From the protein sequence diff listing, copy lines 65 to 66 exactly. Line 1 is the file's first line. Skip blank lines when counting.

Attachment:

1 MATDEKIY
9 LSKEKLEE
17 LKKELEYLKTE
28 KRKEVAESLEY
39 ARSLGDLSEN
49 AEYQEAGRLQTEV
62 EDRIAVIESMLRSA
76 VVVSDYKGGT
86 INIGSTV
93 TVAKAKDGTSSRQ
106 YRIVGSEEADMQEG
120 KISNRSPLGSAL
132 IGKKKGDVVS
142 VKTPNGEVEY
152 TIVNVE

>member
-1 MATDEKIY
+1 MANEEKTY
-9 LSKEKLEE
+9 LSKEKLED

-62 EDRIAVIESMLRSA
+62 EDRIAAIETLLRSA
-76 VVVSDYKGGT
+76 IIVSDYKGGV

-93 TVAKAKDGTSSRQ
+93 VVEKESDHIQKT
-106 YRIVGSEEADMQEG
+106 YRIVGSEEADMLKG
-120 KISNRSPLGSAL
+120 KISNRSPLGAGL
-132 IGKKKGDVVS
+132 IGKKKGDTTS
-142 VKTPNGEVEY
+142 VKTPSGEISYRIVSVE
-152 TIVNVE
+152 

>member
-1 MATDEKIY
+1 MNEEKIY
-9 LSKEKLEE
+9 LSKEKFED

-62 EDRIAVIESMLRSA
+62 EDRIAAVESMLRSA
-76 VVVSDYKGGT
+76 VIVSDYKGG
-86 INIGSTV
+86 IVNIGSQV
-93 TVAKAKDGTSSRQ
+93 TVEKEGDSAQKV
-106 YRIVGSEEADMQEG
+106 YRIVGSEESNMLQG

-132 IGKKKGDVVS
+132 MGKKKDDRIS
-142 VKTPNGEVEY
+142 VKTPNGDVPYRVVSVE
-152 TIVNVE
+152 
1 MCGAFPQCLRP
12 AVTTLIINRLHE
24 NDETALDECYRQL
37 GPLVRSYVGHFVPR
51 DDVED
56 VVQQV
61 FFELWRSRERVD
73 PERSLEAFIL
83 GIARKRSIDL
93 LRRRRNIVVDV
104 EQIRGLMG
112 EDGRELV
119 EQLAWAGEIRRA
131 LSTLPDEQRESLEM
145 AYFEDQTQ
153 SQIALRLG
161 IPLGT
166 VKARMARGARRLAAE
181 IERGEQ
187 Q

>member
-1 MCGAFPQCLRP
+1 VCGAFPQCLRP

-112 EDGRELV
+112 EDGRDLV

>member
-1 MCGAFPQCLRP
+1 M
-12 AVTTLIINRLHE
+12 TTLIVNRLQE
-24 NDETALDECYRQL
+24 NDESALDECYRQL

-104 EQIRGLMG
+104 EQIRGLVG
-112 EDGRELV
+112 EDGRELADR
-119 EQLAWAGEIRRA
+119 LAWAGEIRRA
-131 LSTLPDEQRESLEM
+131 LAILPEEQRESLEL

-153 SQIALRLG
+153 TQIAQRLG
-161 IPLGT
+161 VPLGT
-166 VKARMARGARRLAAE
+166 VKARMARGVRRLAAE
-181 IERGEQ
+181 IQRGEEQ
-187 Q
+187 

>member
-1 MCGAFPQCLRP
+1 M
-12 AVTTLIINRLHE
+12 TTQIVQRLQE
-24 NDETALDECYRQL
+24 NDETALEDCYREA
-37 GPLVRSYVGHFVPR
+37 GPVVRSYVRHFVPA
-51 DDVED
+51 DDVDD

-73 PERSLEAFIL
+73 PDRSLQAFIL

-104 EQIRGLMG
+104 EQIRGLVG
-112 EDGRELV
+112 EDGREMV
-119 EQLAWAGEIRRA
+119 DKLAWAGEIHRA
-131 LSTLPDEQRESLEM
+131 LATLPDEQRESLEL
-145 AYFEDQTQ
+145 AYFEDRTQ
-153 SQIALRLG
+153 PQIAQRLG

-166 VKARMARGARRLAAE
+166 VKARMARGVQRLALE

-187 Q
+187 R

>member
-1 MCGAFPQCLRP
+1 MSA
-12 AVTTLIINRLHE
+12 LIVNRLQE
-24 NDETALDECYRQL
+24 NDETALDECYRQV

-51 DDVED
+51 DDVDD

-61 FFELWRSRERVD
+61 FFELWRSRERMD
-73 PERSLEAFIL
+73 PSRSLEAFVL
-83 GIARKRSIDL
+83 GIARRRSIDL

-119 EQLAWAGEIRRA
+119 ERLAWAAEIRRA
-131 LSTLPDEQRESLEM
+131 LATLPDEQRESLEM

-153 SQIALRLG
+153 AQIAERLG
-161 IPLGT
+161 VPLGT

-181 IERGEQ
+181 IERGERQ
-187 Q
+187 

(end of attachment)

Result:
73 PERSLEAFIL
83 GIARKRSIDL